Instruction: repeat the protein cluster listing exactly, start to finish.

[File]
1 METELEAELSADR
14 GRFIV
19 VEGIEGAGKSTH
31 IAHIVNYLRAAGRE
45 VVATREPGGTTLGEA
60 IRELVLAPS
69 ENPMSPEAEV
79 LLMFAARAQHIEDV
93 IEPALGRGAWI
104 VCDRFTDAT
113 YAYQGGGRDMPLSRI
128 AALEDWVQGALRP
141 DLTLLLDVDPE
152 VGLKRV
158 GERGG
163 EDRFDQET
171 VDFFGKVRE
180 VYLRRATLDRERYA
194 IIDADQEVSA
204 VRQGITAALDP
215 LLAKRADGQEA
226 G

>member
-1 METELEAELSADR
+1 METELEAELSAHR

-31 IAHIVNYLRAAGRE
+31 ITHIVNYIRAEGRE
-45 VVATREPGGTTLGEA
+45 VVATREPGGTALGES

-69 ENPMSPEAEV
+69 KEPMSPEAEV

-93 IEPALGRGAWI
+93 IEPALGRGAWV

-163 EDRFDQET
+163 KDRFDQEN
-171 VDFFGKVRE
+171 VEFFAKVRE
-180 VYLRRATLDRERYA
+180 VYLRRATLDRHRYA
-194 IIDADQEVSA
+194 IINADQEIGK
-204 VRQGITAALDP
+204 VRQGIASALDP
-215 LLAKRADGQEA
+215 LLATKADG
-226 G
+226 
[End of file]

1 METELEAELSADR
14 GRFIV
19 VEGIEGAGKSTH
31 IAHIVNYLRAAGRE
45 VVATREPGGTTLGEA
60 IRELVLAPS
69 ENPMSPEAEV
79 LLMFAARAQHIEDV
93 IEPALGRGAWI
104 VCDRFTDAT
113 YAYQGGGRDMPLSRI
128 AALEDWVQGALRP
141 DLTLLLDVDPE
152 VGLKRV
158 GERGG
163 EDRFDQET
171 VDFFGKVRE
180 VYLRRATLDRERYA
194 IIDADQEVSA
204 VRQGITAALDP
215 LLAKRADGQEA
226 G

>member
-1 METELEAELSADR
+1 METELEAELSAHR

-31 IAHIVNYLRAAGRE
+31 ITHIVNYIRAEGRE
-45 VVATREPGGTTLGEA
+45 VVATREPGGTALGES

-69 ENPMSPEAEV
+69 KEPMSPEAEV

-93 IEPALGRGAWI
+93 IEPALGRGAWV

-163 EDRFDQET
+163 KDRFDQEN
-171 VDFFGKVRE
+171 VEFFAKVRE
-180 VYLRRATLDRERYA
+180 VYLRRATLDRHRYA
-194 IIDADQEVSA
+194 IINADQEIGK
-204 VRQGITAALDP
+204 VRQGIASALDP
-215 LLAKRADGQEA
+215 LLATKADG
-226 G
+226 